Aaand he’s back

Zahi Hawass was reappointed Minister of Antiquities today. Interim Prime Minister Essam Sharaf had agreed to demands from ministry employees that Antiquities remain separate from the Culture Ministry. Faced with an aimless department with a power vacuum at the top, continuing thefts at archaeological sites generating a great deal of concern and UNESCO attention, plus a world-famous archaeological power player on the loose, he asked Hawass to return. He, of course, accepted.

Mr. Hawass, who has never been accused of being humble, said on Wednesday that he did not ask to come back, but that there was no one else who could do the job. “I cannot live without antiquities, and antiquities cannot live without me,” he said.

Pardon my rolling eyes. Anyway, he returns to the mess he left, and then some. Ministry inventories of the damage and theft from museums and ancient sites released two weeks ago of the losses from the Cairo Museum and the Tel El-Faraein storehouse found 81 artifacts missing, including four gilded statues of Tutankhamun.

A UNESCO delegate visited Egypt last week to see for himself the situation on the ground and to produce a thorough list of what’s gone missing so it can be published worldwide in an attempt to preempt stolen artifacts from turning up in antique stores and auctions. Some officials were made uneasy by the visit, thinking it smacked a little too much of foreigners coming to Egypt to show the hapless natives how to manage their cultural patrimony. Others were glad to have UNESCO’s help.

From both perspectives, Hawass’ return is an advantage. In fact, I wouldn’t be surprised if it’s what spurred his reappointment.

“What we need now is the quick appointment of an antiquities leader,” Abdel Maqsoud [director of the central administration for antiquities in Alexandria and Lower Egypt] pointed out. To date, he says, no one knows who will meet with the UNESCO delegate. “It could be an archaeological team from the ministry of antiquities affairs or the Prime Minister Essam Sharaf or both – nobody knows yet,” confirmed Abdel Maqsoud.

On his part, Zahi Hawass, former minister of antiquity affairs said that he was requested by the assistant director general for culture, Franceso Bandarin to meet the UNESCO delegate. Hawass said that he will discuss with the delegate the recent status of Egypt’s antiquities and the amount of break-ins and loss, as well as the means to restituate [sic] such objects in the case they were smuggled out of the country.

He made clear that on several other occasions he rejected offers from UNESCO and other international organisations help to protect Egypt’s antiquities, calling the interference of any foreign country in the protection of Egypt’s heritage “antiquities colonisation.”

A top official in the ministry who requests anonymity told Ahram Online that Hawass cannot meet UNESCO delegate officially as he is no longer the antiquities minister, although he can meet the delegate as a professional archaeological expert in order to provide suggestions, the same as the former general director of the Supreme Council of Antiquities Gaballa Ali Gaballa or any other archaeological expert.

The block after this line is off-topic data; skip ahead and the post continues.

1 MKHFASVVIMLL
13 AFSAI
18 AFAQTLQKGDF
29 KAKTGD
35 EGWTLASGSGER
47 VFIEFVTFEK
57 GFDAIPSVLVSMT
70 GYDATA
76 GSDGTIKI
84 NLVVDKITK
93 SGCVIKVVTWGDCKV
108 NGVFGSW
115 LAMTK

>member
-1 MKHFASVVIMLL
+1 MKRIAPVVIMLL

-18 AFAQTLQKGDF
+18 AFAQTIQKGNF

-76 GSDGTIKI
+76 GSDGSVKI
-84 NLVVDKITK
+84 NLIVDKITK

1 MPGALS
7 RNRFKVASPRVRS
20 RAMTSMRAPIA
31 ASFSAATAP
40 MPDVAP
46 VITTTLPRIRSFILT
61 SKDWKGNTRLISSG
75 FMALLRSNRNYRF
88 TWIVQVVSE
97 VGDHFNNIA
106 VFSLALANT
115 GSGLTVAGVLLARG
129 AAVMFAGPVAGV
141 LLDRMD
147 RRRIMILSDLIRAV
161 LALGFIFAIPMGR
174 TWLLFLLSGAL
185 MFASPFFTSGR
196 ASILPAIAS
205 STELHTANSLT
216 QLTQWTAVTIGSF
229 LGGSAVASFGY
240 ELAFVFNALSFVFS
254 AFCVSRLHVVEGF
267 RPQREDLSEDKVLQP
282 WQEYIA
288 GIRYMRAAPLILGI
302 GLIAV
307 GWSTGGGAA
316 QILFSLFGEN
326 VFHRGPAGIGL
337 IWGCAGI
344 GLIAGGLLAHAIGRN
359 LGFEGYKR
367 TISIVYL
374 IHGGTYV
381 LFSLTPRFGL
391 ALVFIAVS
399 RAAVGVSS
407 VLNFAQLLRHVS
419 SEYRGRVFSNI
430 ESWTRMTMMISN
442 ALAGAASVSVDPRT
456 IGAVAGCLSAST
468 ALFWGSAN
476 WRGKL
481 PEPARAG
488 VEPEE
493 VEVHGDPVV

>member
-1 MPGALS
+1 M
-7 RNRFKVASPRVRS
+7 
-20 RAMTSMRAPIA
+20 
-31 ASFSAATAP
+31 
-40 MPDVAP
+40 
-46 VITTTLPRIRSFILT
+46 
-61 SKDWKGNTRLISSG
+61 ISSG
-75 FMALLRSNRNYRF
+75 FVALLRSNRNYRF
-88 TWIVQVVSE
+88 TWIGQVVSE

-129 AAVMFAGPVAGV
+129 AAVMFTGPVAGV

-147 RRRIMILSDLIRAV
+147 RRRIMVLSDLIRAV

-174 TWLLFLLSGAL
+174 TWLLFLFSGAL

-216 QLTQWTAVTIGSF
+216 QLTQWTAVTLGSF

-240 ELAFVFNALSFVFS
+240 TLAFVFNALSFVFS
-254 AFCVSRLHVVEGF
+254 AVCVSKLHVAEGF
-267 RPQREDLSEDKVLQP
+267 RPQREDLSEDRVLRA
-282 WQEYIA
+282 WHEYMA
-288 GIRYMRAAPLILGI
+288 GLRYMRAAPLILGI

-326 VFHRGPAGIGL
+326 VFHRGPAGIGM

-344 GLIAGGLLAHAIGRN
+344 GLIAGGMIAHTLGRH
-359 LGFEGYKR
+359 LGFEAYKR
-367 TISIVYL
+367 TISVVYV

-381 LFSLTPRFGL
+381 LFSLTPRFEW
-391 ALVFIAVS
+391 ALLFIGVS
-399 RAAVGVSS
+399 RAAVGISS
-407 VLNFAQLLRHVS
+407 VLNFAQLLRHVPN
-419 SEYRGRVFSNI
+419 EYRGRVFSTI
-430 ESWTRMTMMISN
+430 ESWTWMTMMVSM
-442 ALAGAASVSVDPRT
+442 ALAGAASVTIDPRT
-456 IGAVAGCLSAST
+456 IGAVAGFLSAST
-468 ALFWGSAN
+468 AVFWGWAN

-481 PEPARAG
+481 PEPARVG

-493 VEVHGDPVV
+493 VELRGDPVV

That was Monday, March 21st. A week and a half later and here we are.

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17 Comments »

Comment by Edward Goldberg
2011-03-31 09:05:31

It only hurts when I laugh! Italy, alas, is a mere shadow of itself when it comes to crazed Museum/Arts/Antiquities Czars—at least at the national level. Blame the economy? Blame Silvio? Blame the development of new academic specializations like “beni culturali”? I sometimes sense an insidious creeping nostalgia for the “grandi presenzialisti” of recent memory… This is the age of scared politcos (like Sandro Bondi) and beleagured professionals (like most of my friends).

 
Comment by Peeter
2011-03-31 09:08:51

There’s no denying that Hawass is a Czar. And there’s no denying that I hate his guts. But it seems that Egyptian archeology needs a strong leader right now. Hopefully that same leader will step down meekly when the danger has passed (although I strongly doubt this).

 
Comment by C.
2011-03-31 10:46:46

Yes I admit that in his own wacky, obnoxious way, he could be construed as being good at his job. He still makes me shudder when he opens his mouth. Surely somewhere, in this vast world, there exists someone else who could do this job too?

 
Comment by Sebastien
2011-03-31 11:03:56

Zahi Hawass is the Berlusconi of archeology. Rotten, but the roots go so deep their appointment is immovable. One of these days some resentful whistle-blower will make the news with an inventory of his personal collection, and no one will be shocked to learn that it includes a whole bunch of items from UNESCO’s list.

 
Comment by livius drusus
2011-03-31 21:29:11

I sometimes sense an insidious creeping nostalgia for the “grandi presenzialisti” of recent memory… This is the age of scared politcos (like Sandro Bondi) and beleagured professionals (like most of my friends).

Well, they made the trains run on time, donchaknow, at least according to their own press releases.

Possibly irrelevant side-note: Are you familiar with Rodolfo Lanciani? Would you say he was one of the presenzialisti of bygone times, maybe even the first one of a unified Italy? I ask because I recently came across his Ancient Rome in the Light of Recent Discoveries on Bill Thayer’s ever so dreamy website and found it riveting.